Video Introduction to project Koko

Collectively, our experience with Koko, Michael and Ndume — who were essentially randomly selected to be part of Project Koko — indicate that Koko is not unique, and that all (or at least most) gorillas have the capacity to engage and benefit from interspecies communication.

Other Great Ape Interspecies Communication Projects

All 4 of the (nonhuman) great ape species have participated in interspecies communication studies — gorillas, chimps, bonobos and orangutans.  However, Project Koko is the only one involving gorillas, and there are only one or two noteworthy projects involving each of the other great ape species.  Why are there so few such projects, and where are the new ones on the horizon?  The answer is probably related to the apparent time and resource commitment required to create and sustain a successful great ape IC program — and the need to provide the participating great apes with optimal care and continuity throughout their lives.  And once a successful project has been demonstrated, there may be a feeling that it’s been “done” and no further work is needed. 

However, just the opposite is true:  Because of the decades of progress achieved thus far, IC with great apes is poised at the beginning of what could become exponential growth and rewards.   By utilizing the results, lessons and data that the pioneers of IC have established, and adding some of the technologies that weren’t available at the outset of these projects,  huge benefits for captive and free-living great apes can be realized.  The benefits for humans are just as great, including a closer connection to Nature, a better understanding of our role as stewards of the planet, and a more empathetic world, as we learn to appreciated how much other species are like us emotionally.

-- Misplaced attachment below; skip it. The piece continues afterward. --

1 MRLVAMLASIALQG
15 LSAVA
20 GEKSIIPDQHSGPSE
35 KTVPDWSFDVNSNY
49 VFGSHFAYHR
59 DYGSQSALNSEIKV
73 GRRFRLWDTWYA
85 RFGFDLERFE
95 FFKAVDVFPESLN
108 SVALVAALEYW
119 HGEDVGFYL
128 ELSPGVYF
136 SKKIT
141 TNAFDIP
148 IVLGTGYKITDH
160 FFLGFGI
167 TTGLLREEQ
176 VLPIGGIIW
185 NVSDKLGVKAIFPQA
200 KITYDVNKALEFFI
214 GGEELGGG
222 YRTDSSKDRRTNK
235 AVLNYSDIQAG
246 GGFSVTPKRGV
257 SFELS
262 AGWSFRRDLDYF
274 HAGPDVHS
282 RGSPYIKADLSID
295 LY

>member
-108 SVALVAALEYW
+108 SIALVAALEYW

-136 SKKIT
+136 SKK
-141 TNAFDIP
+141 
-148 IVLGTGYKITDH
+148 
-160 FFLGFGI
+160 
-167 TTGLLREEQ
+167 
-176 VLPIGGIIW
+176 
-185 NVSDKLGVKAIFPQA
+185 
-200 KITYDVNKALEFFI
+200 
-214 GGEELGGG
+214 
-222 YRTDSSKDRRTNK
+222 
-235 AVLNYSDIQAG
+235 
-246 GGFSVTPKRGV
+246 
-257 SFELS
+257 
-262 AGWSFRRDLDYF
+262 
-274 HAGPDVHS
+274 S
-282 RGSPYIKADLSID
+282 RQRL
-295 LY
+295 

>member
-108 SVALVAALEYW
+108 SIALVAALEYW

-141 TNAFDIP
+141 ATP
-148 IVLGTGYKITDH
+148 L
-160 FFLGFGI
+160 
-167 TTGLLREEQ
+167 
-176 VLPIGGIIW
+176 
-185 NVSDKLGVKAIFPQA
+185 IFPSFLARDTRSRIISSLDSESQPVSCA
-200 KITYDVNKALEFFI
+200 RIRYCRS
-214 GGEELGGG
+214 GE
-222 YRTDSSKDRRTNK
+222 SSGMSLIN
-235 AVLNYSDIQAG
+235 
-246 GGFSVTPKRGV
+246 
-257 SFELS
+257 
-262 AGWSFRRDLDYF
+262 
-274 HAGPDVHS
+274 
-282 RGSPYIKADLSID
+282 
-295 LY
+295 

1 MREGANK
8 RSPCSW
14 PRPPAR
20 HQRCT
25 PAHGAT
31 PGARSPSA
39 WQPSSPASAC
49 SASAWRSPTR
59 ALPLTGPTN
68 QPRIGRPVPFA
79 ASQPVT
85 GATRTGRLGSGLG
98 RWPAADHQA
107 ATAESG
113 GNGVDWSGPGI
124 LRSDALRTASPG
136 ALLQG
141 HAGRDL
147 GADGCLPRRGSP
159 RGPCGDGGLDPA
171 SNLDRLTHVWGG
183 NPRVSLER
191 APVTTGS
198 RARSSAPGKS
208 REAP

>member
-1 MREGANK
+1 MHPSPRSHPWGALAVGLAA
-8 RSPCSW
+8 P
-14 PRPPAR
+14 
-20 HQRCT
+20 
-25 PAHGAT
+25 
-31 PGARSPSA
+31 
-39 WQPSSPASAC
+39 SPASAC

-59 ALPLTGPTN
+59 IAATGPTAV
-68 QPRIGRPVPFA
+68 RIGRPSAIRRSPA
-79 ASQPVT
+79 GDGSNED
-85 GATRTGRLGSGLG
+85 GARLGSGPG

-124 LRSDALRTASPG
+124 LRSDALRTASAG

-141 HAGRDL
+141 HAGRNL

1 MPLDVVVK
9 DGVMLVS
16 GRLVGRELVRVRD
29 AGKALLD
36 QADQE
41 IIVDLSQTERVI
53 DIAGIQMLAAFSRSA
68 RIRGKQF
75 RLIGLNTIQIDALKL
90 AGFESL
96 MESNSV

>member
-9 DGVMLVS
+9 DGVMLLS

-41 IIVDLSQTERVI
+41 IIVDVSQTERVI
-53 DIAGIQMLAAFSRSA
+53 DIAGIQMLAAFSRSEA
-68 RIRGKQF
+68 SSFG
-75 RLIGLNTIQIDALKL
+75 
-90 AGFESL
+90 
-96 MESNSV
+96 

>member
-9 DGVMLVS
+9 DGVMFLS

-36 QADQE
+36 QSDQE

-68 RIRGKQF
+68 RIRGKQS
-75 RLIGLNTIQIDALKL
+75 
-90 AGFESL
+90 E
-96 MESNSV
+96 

Project Washoe was the first study showing that great apes could learn to communicate using American Sign Language.  Chimpanzee Washoe learned approximately 350 ASL signs, and also taught some of these signs to her son Loulis.

Washoe was originally raised and taught by the Gardners (Allen and Beatrix) and later by the Fouts (Professor Roger and Deborah) at the University of Oklahoma, and later Central Washington University.

Washoe passed away in 2009 and the rest of the troop was moved to Canada.

Project KANZI (BonoboS)

Kanzi is a male bonobo, born in 1980, who has been featured in several studies on great ape language with primatologist Dr. Sue Savage-Rumbaugh, and has exhibited advanced linguistic aptitude using a keyboard with Lexigrams (rather than sign language).

According to Savage-Rumbaugh, Kanzi also learned some ASL signs by watching Koko the gorilla on video.  And like Koko, Kanzi also learned to comprehend spoken English.

Project CHANTEK (Orangutan)

Chantek was taught over 150 words of American Sign Language by his mentor, Dr. Lyn Miles, as well as anthropologist Ann Southcombe (who also worked with gorilla Michael in Project Koko).

Like Koko, Chantek learned to understand many words of spoken English, and created art, necklaces (made of beads) and music.

Chantek passed away in 2017 at age 39.  You can learn more about Chantek and Project Chantek, watch the documentary:  The Ape who Went to College.

Non-Gestural Forms of Interspecies Communication

While sign language is the most obvious form of communication to attempt with another species who looks like us, gestures like us, but doesn’t have the vocal capacity of humans, other useful forms of two-communication have emerged in the process, including:

Symbols: In Project Kanzi a Lexagram is used to allow bonobos to point to pre-defined abstract symbols within a table of symbols.  The human can either point to the symbols too, or communicate in Spoken English.


Language Cards:   As Koko was read to by caregivers throughout her she learned to recognize many words and sentences in writing.  Thus, we experimented with placing simple phrases and sentences on 3×5 cards stored in a bin.  Koko would often take out the most appropriate card to indicate her meaning and place it on the floor in front of the caregiver.  For example:  “Time Eat Now” . or . “Get Ron Please.”

Visual Art:  Gorillas Koko and Michael began painting at an early age, and by the time they were adults they were capable of producing sophisticated paintings that represented either physical objects (eg, flowers or animals) or abstract feelings (eg, love or anger).


Charts:Koko learned to use a “bar chart” to indicate her level of physical or emotional pain or pleasure on a scale from 1 to 10.